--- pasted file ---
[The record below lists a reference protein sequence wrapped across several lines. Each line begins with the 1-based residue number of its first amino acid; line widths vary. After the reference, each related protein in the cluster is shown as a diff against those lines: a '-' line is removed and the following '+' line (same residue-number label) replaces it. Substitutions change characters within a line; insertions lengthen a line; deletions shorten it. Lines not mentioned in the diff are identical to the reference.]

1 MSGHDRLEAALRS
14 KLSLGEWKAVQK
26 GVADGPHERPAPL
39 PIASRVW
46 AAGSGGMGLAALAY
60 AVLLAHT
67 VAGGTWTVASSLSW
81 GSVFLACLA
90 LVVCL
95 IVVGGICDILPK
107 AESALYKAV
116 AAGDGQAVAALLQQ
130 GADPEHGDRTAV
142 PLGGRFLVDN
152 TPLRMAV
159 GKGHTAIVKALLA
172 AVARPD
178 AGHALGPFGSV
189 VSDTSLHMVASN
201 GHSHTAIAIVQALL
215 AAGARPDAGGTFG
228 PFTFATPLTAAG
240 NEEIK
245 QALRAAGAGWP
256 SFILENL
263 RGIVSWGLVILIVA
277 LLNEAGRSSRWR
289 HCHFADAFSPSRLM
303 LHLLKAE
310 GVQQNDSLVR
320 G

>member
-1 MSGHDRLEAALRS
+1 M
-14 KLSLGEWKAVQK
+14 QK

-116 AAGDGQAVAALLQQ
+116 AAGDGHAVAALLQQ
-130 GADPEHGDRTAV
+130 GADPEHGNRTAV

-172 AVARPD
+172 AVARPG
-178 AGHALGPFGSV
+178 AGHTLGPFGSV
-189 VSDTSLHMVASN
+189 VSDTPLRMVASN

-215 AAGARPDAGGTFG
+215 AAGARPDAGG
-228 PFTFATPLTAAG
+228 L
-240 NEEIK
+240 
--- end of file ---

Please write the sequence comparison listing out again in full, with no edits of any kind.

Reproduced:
[The record below lists a reference protein sequence wrapped across several lines. Each line begins with the 1-based residue number of its first amino acid; line widths vary. After the reference, each related protein in the cluster is shown as a diff against those lines: a '-' line is removed and the following '+' line (same residue-number label) replaces it. Substitutions change characters within a line; insertions lengthen a line; deletions shorten it. Lines not mentioned in the diff are identical to the reference.]

1 MSGHDRLEAALRS
14 KLSLGEWKAVQK
26 GVADGPHERPAPL
39 PIASRVW
46 AAGSGGMGLAALAY
60 AVLLAHT
67 VAGGTWTVASSLSW
81 GSVFLACLA
90 LVVCL
95 IVVGGICDILPK
107 AESALYKAV
116 AAGDGQAVAALLQQ
130 GADPEHGDRTAV
142 PLGGRFLVDN
152 TPLRMAV
159 GKGHTAIVKALLA
172 AVARPD
178 AGHALGPFGSV
189 VSDTSLHMVASN
201 GHSHTAIAIVQALL
215 AAGARPDAGGTFG
228 PFTFATPLTAAG
240 NEEIK
245 QALRAAGAGWP
256 SFILENL
263 RGIVSWGLVILIVA
277 LLNEAGRSSRWR
289 HCHFADAFSPSRLM
303 LHLLKAE
310 GVQQNDSLVR
320 G

>member
-1 MSGHDRLEAALRS
+1 M
-14 KLSLGEWKAVQK
+14 QK

-116 AAGDGQAVAALLQQ
+116 AAGDGHAVAALLQQ
-130 GADPEHGDRTAV
+130 GADPEHGNRTAV

-172 AVARPD
+172 AVARPG
-178 AGHALGPFGSV
+178 AGHTLGPFGSV
-189 VSDTSLHMVASN
+189 VSDTPLRMVASN

-215 AAGARPDAGGTFG
+215 AAGARPDAGG
-228 PFTFATPLTAAG
+228 L
-240 NEEIK
+240 